By Anonymous - 28/08/2013 18:50 - United States - Bessemer
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This is why you don't touch people's things when you're working at their house. Def YDI!
#19: My name isn't Meg; it's Welshite. So you'd be completely okay if I pranced through your house and adjusted everything as I pleased? Of course you wouldn't. The problem with people like you is that you try to justify your actions by ridiculing proper procedure and downplaying the consequences of said actions.
I don't know who to agree with, on one hand OP shouldn't touching other people's shit, but on the other he was just trying to do something nice. It'd be like if I left a grape soda stain in the carpet because one of my friends made it, and passed away. Shit like that is a nice reminder, a little memento really. If someone cleaned it, without knowing the back story, it doesn't make them an asshole. They were just trying to do something nice. It's all about the memories that made those mementos special, not the objects themselves.
When you hold the door open for someone, it isn't with the assumption that if you don't, they'll flip out or break down crying. You be polite to be polite, and to not be an asshole. So whether or not someone would mind you touching all their stuff, you don't. Basic courtesy.
I was trying to figure out whose side I was on (I was favoring Welshite's argument), but CallMeMcFeelii perfectly summed up my opinion. While OP shouldn't have been messing with the owner's things, it was done with good intentions in mind. If there was an option between FYL and YDI, that's where I would be.
Today, I learned some individuals believe that people who act with good intentions are not to be held accountable if their actions infringe on the rights of others. FML. "Hey friend, today I was near your house and you weren't home. But I decided to take your dog for a walk with the best of intentions. Unfortunately, your dog got loose and was hit by a car. I am very sorry, it's okay though because my intentions were good."
even though I agree 90%, I still believe it could help the family. moving on from something like that is very unhealthy. go ahead and tell me I'm wrong, but that's how I moved on from my dads and grandmas death is by not holding on to their stuff out in the open.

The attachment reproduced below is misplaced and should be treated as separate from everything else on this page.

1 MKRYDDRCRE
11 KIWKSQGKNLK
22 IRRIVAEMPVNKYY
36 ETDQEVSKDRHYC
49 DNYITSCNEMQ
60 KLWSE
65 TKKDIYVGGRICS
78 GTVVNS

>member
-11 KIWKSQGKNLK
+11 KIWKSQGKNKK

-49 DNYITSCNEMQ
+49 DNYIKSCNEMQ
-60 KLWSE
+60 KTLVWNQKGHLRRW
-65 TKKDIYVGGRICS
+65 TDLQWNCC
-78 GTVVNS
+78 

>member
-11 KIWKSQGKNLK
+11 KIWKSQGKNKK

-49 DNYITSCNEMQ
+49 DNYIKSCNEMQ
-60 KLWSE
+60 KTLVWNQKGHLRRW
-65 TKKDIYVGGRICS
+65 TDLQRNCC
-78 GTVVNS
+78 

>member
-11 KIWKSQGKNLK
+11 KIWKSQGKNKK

Are you fucking stupid 89? How is OP adjusting a calendar "infringing on the rights of others?" I also said nothing about not being held accountable. In fact, what I DID say is I can understand both sides of the argument. But, since you seem to enjoy making ridiculous accusations, I'll just listen to your username and thumb you down.
Wow! How so many people change their tunes. Off direct topic-- I remember there was a past FML about an OP that put up his neighbour's Christmas lights without his permission, only to find out that he had died. When I expressed how wrong it was to do without checking with him prior, I was bashed and down voted to hell because the OP was just "trying to be nice." This was exactly my point. You don't touch/do things without checking first. :P
It's true that the OP couldn't have known the calendar's connection to the client's mother. But does the reason matter? Don't touch people's things, period. I currently have my calendar's picture from April on my wall, because I think it's a cute picture. So I'd be pretty annoyed if some stranger ripped if off to "fix" the date. :(
#114- No, I am not "fucking stupid." Touching someone else's possessions/belongings without their permission is an infringement of their rights. You don't understand this? Are you "fucking stupid?" My comment was not a direct response to yours, clearly as I stated "some people"...I did not single you out. Are you "fucking stupid?" I find it interesting that you personalized my comment though. If you did not think my comment was an appropriate antithesis or rebuttal to yours, then why would you think it was a response to you? Are you "fucking stupid?" What accusation did I make exactly? My comment merely implies that having good intentions does not serve as justification or absolve a person from being held accountable for behavior that negatively impacts others. It also implies the obvious, that others disagree with this belief. I included "FML" to highlight how opinionated I was being. Again, are you "fucking stupid?" I look forward to reading more from you regarding this. :)